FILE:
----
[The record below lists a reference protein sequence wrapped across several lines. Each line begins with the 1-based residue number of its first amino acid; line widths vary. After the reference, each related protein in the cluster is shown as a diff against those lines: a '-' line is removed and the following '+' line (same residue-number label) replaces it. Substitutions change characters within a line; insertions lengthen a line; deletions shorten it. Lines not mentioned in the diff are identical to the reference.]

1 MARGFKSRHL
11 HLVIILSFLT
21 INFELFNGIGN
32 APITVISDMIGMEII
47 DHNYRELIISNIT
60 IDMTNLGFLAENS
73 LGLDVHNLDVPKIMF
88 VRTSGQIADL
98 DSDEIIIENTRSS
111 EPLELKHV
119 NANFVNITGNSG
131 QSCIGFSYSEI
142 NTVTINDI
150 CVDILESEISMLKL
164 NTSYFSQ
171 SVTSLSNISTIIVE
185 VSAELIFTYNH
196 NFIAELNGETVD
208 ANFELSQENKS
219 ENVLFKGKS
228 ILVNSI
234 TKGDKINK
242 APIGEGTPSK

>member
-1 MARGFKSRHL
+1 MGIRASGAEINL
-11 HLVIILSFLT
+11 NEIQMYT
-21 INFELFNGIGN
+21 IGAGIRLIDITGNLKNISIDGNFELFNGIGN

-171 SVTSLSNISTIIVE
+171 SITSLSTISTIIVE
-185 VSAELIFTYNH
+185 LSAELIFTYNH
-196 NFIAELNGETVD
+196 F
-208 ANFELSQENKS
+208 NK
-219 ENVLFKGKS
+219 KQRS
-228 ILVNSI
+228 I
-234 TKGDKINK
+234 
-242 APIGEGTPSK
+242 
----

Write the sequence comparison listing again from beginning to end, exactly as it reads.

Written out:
[The record below lists a reference protein sequence wrapped across several lines. Each line begins with the 1-based residue number of its first amino acid; line widths vary. After the reference, each related protein in the cluster is shown as a diff against those lines: a '-' line is removed and the following '+' line (same residue-number label) replaces it. Substitutions change characters within a line; insertions lengthen a line; deletions shorten it. Lines not mentioned in the diff are identical to the reference.]

1 MARGFKSRHL
11 HLVIILSFLT
21 INFELFNGIGN
32 APITVISDMIGMEII
47 DHNYRELIISNIT
60 IDMTNLGFLAENS
73 LGLDVHNLDVPKIMF
88 VRTSGQIADL
98 DSDEIIIENTRSS
111 EPLELKHV
119 NANFVNITGNSG
131 QSCIGFSYSEI
142 NTVTINDI
150 CVDILESEISMLKL
164 NTSYFSQ
171 SVTSLSNISTIIVE
185 VSAELIFTYNH
196 NFIAELNGETVD
208 ANFELSQENKS
219 ENVLFKGKS
228 ILVNSI
234 TKGDKINK
242 APIGEGTPSK

>member
-1 MARGFKSRHL
+1 MGIRASGAEINL
-11 HLVIILSFLT
+11 NEIQMYT
-21 INFELFNGIGN
+21 IGAGIRLIDITGNLKNISIDGNFELFNGIGN

-171 SVTSLSNISTIIVE
+171 SITSLSTISTIIVE
-185 VSAELIFTYNH
+185 LSAELIFTYNH
-196 NFIAELNGETVD
+196 F
-208 ANFELSQENKS
+208 NK
-219 ENVLFKGKS
+219 KQRS
-228 ILVNSI
+228 I
-234 TKGDKINK
+234 
-242 APIGEGTPSK
+242 